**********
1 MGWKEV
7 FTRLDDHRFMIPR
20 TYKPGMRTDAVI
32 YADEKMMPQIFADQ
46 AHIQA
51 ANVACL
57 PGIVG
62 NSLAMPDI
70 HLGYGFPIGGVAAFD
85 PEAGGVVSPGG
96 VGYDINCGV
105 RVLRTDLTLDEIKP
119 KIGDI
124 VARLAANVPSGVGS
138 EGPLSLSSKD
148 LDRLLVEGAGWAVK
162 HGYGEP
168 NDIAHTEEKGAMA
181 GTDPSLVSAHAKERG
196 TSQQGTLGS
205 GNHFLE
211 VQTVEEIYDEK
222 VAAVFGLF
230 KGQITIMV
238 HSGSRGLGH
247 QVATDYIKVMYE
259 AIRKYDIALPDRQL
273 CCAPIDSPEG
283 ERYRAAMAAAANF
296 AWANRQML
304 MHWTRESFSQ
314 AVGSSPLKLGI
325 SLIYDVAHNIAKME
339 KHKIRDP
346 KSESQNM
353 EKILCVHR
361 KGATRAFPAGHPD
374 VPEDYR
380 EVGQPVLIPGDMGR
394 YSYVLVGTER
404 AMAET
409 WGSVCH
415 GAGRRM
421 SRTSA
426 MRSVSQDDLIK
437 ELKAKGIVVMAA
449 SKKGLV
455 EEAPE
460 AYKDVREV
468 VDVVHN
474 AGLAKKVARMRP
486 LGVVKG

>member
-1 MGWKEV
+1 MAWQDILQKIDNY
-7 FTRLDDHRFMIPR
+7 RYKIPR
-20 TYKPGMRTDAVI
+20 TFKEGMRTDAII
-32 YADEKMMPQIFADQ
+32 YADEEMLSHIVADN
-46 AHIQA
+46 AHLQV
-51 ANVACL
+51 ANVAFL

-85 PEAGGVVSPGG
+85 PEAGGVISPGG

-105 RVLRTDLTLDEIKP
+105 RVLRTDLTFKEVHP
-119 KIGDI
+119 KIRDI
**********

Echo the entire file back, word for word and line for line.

1 MGWKEV
7 FTRLDDHRFMIPR
20 TYKPGMRTDAVI
32 YADEKMMPQIFADQ
46 AHIQA
51 ANVACL
57 PGIVG
62 NSLAMPDI
70 HLGYGFPIGGVAAFD
85 PEAGGVVSPGG
96 VGYDINCGV
105 RVLRTDLTLDEIKP
119 KIGDI
124 VARLAANVPSGVGS
138 EGPLSLSSKD
148 LDRLLVEGAGWAVK
162 HGYGEP
168 NDIAHTEEKGAMA
181 GTDPSLVSAHAKERG
196 TSQQGTLGS
205 GNHFLE
211 VQTVEEIYDEK
222 VAAVFGLF
230 KGQITIMV
238 HSGSRGLGH
247 QVATDYIKVMYE
259 AIRKYDIALPDRQL
273 CCAPIDSPEG
283 ERYRAAMAAAANF
296 AWANRQML
304 MHWTRESFSQ
314 AVGSSPLKLGI
325 SLIYDVAHNIAKME
339 KHKIRDP
346 KSESQNM
353 EKILCVHR
361 KGATRAFPAGHPD
374 VPEDYR
380 EVGQPVLIPGDMGR
394 YSYVLVGTER
404 AMAET
409 WGSVCH
415 GAGRRM
421 SRTSA
426 MRSVSQDDLIK
437 ELKAKGIVVMAA
449 SKKGLV
455 EEAPE
460 AYKDVREV
468 VDVVHN
474 AGLAKKVARMRP
486 LGVVKG

>member
-1 MGWKEV
+1 MAWQDILQKIDNY
-7 FTRLDDHRFMIPR
+7 RYKIPR
-20 TYKPGMRTDAVI
+20 TFKEGMRTDAII
-32 YADEKMMPQIFADQ
+32 YADEEMLSHIVADN
-46 AHIQA
+46 AHLQV
-51 ANVACL
+51 ANVAFL

-85 PEAGGVVSPGG
+85 PEAGGVISPGG

-105 RVLRTDLTLDEIKP
+105 RVLRTDLTFKEVHP
-119 KIGDI
+119 KIRDI